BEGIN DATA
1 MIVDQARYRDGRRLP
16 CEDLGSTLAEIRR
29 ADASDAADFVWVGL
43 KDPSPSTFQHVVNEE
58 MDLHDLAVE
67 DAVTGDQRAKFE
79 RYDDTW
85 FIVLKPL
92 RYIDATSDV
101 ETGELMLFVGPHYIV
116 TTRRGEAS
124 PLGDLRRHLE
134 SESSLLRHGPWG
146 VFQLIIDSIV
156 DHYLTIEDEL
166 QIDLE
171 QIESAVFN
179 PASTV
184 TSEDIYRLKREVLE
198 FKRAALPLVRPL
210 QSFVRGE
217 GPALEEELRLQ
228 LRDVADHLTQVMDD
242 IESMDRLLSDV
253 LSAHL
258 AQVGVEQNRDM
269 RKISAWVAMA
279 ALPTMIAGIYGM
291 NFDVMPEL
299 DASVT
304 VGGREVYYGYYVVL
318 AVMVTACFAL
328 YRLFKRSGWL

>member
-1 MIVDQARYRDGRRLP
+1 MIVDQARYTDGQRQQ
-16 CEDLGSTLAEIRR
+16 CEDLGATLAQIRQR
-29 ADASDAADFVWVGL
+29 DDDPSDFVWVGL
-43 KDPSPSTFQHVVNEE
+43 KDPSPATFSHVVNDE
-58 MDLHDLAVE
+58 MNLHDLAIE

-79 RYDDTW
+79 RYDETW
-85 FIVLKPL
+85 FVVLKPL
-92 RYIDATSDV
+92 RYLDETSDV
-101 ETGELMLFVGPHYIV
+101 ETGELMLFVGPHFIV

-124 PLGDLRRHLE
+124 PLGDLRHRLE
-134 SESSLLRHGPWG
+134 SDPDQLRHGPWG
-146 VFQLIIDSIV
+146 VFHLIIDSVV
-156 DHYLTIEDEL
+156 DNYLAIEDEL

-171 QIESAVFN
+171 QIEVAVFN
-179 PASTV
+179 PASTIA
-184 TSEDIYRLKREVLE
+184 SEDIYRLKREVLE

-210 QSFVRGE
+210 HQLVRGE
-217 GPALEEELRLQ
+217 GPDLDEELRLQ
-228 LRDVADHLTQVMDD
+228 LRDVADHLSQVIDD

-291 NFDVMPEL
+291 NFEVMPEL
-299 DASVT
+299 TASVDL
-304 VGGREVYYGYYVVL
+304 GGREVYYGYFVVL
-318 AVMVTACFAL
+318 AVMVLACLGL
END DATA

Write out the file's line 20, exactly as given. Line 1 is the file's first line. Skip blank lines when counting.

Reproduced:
198 FKRAALPLVRPL